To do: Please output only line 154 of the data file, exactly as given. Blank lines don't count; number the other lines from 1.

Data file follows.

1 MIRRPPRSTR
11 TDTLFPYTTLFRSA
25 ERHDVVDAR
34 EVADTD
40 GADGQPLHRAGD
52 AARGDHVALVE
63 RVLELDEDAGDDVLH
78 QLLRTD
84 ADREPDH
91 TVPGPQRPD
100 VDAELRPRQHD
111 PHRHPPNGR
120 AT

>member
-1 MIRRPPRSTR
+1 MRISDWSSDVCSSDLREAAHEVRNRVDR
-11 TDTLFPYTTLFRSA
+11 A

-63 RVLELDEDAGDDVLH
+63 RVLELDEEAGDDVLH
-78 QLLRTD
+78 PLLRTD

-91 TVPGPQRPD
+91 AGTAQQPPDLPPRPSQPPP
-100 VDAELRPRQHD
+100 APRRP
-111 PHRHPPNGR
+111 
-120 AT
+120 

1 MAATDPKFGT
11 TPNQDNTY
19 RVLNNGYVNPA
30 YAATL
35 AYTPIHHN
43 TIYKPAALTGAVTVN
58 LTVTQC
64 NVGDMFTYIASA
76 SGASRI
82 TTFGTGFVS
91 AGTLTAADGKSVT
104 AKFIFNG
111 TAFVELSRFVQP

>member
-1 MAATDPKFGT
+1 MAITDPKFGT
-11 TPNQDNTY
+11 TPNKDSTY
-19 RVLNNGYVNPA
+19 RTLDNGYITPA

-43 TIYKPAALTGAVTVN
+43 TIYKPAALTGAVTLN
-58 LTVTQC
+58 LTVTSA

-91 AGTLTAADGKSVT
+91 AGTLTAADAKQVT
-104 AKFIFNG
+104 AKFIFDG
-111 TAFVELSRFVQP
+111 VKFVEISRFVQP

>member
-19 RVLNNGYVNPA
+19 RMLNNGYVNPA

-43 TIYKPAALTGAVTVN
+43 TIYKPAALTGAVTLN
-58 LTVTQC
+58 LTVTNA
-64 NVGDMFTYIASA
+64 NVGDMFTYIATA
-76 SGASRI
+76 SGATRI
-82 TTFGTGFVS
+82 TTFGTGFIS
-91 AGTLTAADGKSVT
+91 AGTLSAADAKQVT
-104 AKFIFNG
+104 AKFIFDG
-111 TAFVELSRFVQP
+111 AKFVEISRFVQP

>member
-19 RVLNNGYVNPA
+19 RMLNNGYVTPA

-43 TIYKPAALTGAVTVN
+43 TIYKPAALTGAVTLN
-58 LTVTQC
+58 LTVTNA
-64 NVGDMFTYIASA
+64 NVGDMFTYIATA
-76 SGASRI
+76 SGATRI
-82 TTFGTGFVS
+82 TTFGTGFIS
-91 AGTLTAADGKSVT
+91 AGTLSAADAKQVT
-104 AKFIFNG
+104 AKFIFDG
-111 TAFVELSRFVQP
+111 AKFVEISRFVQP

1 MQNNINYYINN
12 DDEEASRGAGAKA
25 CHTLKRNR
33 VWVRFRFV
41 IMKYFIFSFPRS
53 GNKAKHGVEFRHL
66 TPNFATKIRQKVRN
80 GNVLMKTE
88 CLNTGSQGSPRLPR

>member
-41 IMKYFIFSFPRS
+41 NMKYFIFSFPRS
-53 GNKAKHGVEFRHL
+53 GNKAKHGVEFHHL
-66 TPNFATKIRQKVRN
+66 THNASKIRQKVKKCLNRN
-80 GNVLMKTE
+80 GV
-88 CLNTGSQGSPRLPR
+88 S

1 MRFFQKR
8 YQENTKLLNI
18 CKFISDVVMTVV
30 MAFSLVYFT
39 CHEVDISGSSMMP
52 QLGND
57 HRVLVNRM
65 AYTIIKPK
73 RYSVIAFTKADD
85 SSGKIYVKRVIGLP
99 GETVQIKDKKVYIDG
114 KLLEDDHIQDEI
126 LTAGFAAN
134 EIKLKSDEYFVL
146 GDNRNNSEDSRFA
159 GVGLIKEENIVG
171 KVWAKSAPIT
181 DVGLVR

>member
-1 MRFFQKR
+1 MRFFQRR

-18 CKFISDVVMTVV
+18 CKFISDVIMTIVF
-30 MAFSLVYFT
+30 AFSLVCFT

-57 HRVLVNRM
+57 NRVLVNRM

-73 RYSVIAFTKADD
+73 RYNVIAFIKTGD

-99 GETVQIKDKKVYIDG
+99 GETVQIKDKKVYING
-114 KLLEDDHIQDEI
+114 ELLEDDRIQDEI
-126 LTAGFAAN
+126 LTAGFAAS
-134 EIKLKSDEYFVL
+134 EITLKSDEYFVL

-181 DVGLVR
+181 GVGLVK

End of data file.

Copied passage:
-134 EIKLKSDEYFVL